April 2015 Edition Vol.9, Issue 4

PBS “Emperor” Broadcast Stokes a Discussion on Cancer Research’s Future

PBS "Emperor" Broadcast Stokes a Discussion on Cancer Research's Future

By Walter Alexander


As a medical discipline oncology is rooted in deeply personal experiences, which were underscored by a panel hosted by Columbia University as a prelude to the recently aired PBS three-part series, “Cancer: The Emperor of All Maladies.” The series was based on the book of the same title by Siddhartha Mukherjee, MD, PhD, who participated in the panel along with the series’ executive producer Ken Burns, and its director Barak Goodman, global news anchor for Yahoo! News Katie Couric, Columbia physicians and professors Stephen Emerson, MD, PhD, Cory Abate-Shen, PhD, Gary Schwartz, MD, Kenneth Forde, MD and Thomas Maniatis, PhD, NY-Presbyterian pediatric oncologist Andrew Kung, MD, Johns Hopkins’ William Nelson, MD, PhD, and UCLA’s Dennis Slamon, MD, PhD.

Ms. Couric, who lost her husband to colon cancer and her sister to pancreatic cancer made the point that “today more than ever the story of cancer is a story of hope.” A devoted advocate for patients with cancer and an activist, Ms. Couric cofounded the National Colorectal Cancer Research Alliance and the Stand Up to Cancer initiative. She’s used her own colonoscopy and mammograms as subjects of major network television programs.  

Ken Burns told the audience of losing his mother to breast cancer when he was 11 years old, and of the immediate cancer histories among people associated with the series, including film producer Laura Ziskin (d. 2011) and Ed Herman, who succumbed to brain cancer just days after completing the documentary’s narration. “Our film is bracketed by death from this insidious disease,” he said.  

Mr. Burns had been convinced (or rather “ordered”) by Sharon Rockefeller (who herself had emerged from life-threatening cancer) to take on this project despite an overcrowded lists of commitments. He said that after reading Dr. Mukherjee’s book, and “…understanding how my own mother’s death had formed me and who I am now—telling histories, waking the dead, trying to have conversations with people no longer here—it became obvious that somehow I had to do this.”

The challenge, he said, in telling this “most important detective story ever” and of presenting complex science to a lay audience, was finding ways of understanding and illustrating the science that would transcend the usual narratives. “But also, it had to be anchored in concrete experiences,” and could not leave out the patient. “We felt obligated to anchor this with stories of real human beings like me who suffer, who relate, who lose, who gain, who are cured, and who die from this disease.”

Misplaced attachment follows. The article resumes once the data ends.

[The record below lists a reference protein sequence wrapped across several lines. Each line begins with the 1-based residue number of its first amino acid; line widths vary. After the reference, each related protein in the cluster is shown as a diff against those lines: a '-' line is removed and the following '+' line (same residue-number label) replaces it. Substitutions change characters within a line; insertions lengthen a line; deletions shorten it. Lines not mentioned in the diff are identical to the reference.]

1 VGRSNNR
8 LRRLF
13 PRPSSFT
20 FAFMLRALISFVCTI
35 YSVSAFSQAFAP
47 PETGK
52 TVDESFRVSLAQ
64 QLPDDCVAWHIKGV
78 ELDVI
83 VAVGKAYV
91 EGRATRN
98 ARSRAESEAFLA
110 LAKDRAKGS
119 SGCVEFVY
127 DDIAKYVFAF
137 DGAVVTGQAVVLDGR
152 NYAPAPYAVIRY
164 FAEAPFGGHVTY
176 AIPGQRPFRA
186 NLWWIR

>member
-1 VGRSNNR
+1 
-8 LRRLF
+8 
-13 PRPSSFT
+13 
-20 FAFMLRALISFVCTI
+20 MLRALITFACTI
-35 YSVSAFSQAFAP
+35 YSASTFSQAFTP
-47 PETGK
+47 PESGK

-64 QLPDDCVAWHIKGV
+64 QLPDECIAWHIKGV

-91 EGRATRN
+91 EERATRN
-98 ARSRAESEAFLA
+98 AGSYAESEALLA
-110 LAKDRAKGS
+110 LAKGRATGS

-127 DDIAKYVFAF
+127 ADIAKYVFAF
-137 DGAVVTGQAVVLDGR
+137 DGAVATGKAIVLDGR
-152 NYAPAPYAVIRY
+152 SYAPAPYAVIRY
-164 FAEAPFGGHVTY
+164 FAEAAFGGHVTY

In four years of imbedded journalism at cancer treatment centers, “we had the privilege to witness that unique interaction between caregivers and the patients and their families,” and to assemble a “mongrel collection of history and science and intimate stories that we are extremely excited to share with you.” Regarding the extensive segments on the history, present and future of oncology research, he added, “we have the finest set of talking heads we’ve ever had in any film.”

Describing challenges such as those of conducting cancer research and clinical trials, and working around resistance to drugs, Dr. Mukherjee said, “We have met cancer point for point for point, and we will continue…but that requires participation from everyone. It is your disease as much as my disease. It will affect my children as much as it will affect your children—we are all equally a part of this story.”

Dr. Mukherjee further lamented the weakening of research support, which he described as anemic despite dramatic recent advances. “We are performing this task with progressively depleted troops. The national will, I think, has gone out from under us.” Research funding, he said, is 20% lower than it was before the recent advances in genomic understanding of the causes of cancer and the subsequent innovative therapies arising out of that understanding. Not supporting “truly disruptive, transformative technologies,” is indicative of “an era of madness,” he commented.

The successes of cancer research, according to Dr. Kung, chief of pediatric oncology at New York-Presbyterian/Columbia University Medical Center, are clearly manifest in the progress in treatment of many childhood cancers—specifically, in acute lymphoblastic leukemia (ALL) since Sidney Farber first described the brief chemotherapy-induced remission in 1948. “The narrative is now quite different. Where instead of talking about brief remissions, the measure of success is now cure—with ‘cure’ meaning forever.”